Though today was set to be our last in Tuscany, we're making a bit of an expedited exit, taking a train this morning to Levanto on the Ligurian coast near the famous Cinque Terre (five hillside villages). We're taking the train because yesterday Tim's bike suffered some mechanical issues (the rear wheel is bending under the torque and weight) and there happens to be a bike shop in Levanto, a two-day ride ahead. It works out well and will also buy us some extra time on the Italian Riviera. 

So here's the overview of our route through Tuscany. It was a complete out-of-the-way loop through the region beginning in the north in Florence, heading southeast through the Chianti wine region (the opposite direction of France and Spain) and then west through Siena and eventually north to Volterra, back east to San Gimignano, and north through the Garfagnana region of the Alpi Apuane mountains. At the north end of the Fiume Serchio (Serchio River), 40 miles up into the Garfagnana, is a little town called Piazza Al Serchio which will serve as our last stop in Tuscany. 

Here's a basic map of where we've been, though the daily cycling routes are linked below.


Day 1: Florence to Castelnuovo Berardenga

Our first day on the bikes was anything but smooth. Bike troubles, mapping issues, app failures, and some butt-kicking hills made for a crazy introduction to this whole cycle touring deal. The short of it is that before then I still hadn't figured out how to map our routes and track the routes on a phone. Fortunately I do now, using Strava. And Monique's bike woes are now cured. So, we battled through the first half of the day en route to some incredible riding through Chianti wine country and the first big lesson: Hills in the Italian summer sun can be brutal, but the views are (almost) always worth it. 

Also, we discovered how hungry the cycling makes us. Good thing for emergency roadside pizza. Sometimes we needed to take some extra with us. 

More hills and some serious trouble finding our airbnb in the scorching midday sun. All worth it in the end, enjoying a sunset in the middle of an olive orchard. 

Day 3: Castelnuovo Berardenga to Siena (for Monique's birthday!)

Monique's birthday!! And, the moment we'd both been waiting for...sunflower fields!

One of the many Tuscan "palios", or festival competitions, that we stumbled upon. This one in Casole d'Elsa involved a horse race between several of the nearby towns in the Valle d'Elsa. For the longest time we had no clue what everyone was piling onto this hill for, but we stuck it out long enough for the race. Afterward, they set off a pretty impressive show of fireworks from the garden of the town church, though we were asleep by the time it started.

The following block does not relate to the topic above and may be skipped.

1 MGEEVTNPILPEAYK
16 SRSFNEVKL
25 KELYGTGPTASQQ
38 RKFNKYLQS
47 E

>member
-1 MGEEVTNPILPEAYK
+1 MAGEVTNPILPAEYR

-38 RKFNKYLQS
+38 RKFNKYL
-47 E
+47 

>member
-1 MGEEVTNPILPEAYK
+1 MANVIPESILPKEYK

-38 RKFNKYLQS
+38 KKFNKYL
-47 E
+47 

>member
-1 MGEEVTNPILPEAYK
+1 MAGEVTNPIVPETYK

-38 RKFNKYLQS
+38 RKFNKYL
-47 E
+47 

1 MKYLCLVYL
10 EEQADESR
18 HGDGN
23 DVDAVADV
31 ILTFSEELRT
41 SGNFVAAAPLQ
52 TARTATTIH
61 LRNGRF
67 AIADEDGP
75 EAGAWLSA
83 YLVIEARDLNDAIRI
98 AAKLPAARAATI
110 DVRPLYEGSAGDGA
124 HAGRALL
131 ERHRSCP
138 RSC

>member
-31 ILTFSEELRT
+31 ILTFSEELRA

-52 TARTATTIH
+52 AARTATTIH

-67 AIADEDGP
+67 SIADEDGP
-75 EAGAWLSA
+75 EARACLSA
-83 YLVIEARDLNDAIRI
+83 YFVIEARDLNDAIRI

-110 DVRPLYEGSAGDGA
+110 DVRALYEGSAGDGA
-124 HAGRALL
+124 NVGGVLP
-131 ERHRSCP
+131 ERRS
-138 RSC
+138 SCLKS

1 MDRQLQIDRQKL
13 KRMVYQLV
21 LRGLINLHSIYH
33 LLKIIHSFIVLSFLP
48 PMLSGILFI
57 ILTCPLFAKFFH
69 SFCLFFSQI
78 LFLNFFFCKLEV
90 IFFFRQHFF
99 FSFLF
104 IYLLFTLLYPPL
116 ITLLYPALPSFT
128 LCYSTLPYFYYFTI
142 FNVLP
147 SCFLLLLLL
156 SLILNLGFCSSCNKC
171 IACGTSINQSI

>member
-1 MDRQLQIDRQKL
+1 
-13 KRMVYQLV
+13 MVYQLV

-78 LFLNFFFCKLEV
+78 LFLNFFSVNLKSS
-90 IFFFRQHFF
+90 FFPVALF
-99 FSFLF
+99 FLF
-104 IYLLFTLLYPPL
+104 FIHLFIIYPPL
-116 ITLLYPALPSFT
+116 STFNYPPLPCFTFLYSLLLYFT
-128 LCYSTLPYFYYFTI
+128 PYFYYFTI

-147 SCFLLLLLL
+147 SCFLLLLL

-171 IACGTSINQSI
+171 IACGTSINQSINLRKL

Day 5: Casole d'Elsa to Montecerboli 

Our first day off! The basic itinerary allows for about one rest day per week. Our first took place at a dirt cheap yet beautiful B&B attached to the castle of the tiny medieval town of Montecerboli. There was only one tiny market in town where we got to practice our Italian, ordering the basics for some fun meals on the terrace. This was our first decent dose of small town Tuscan living. 

Day 6: Montecerboli to Volterra 

From there we conquered the biggest climb yet going up to beautiful hilltop Volterra. Our hostel was an old monastery, still attached to a neat old church. 

Day 7: Volterra to Monteoliveto (just outside San Gimignano)

San Gimignano is dubbed the Manhattan of Tuscany because of its many stone towers. We stayed just outside of town on a little olive farm and vineyard where Tim got to savor some local Chianti (a gift from Lorens, the sweet owner of the B&B in Montecerboli) and olives.

Day 8: Monteoliveto to Lucca 

Then it was up early to tackle the biggest ride yet: 55 miles north to Lucca. After a week of looping around Tuscany, we finally set ourselves in pretty much the right direction, heading northwest en route to the coast and beyond. 

Lucca is an entirely walled medieval city with treed walkways atop the length of the wall. Perfect gelato spot. 

Day 9: Lucca to Gallicano 

After that we took to the hill country, heading to the Garfagnana region of the Alpi Apuane mountains. It was a gorgeous ride along the Fiume Serchio, capped off by a lazy afternoon in the river. The only bummer was not having our fly rods. There were big fish everywhere!

There next day it was further upstream to a tiny town called Piazza Al Serchio. Fortunately, this was a tiny town with a tiny train station as Tim unknowingly broke a spoke that day and bent his rear wheel beyond repair. From here we made an early exit via railway out of Tuscany and into Liguria. 

From Sea to Mountains [and back again!]

From Tuscany, we headed to the Ligurian Coast, famous for its beautiful coastlines and rich cuisine (think Genoese salami and pesto). Then we would head north into the province of Piedmont to get a taste of the Italian Alps. From there we looped west and then back south through the Maritime Alps to the coast, crossing back and forth over the French border, dipping back into Liguria, and then crossing finally into France via the famous Cote d'Azure and the French Riviera. It wasn't easy, but it was certainly scenic! 

Piazza al Serchio -> Levanto and Rapallo -> Genova -> Torino by train, not bike (better map coming soon...)

Piazza al Serchio -> Levanto and Rapallo -> Genova -> Torino by train, not bike (better map coming soon...)

From Piazza Al Serchio, we took a set of trains through La Spezia to Levanto, just north of the famous Cinque Terre. There, Tim was able to acquire a new rear wheel. While the bike was in the shop, we took a day off of riding and hit the dramatic coastal hills on foot. There is an awesome hiking trail as well as train route that runs between each of the five villages (terres). Thank goodness for the hot sweaty train because it turns out a mile of hot weather hiking is as difficult for Monique at this stage of pregnancy as about 25 on the bike. We took the train to Corniglia, walked to Vernazza, and then took the train to Monterosso and back to Levanto. The Ligurian coast is amazing, as you can see. But also incredibly crowded and hot.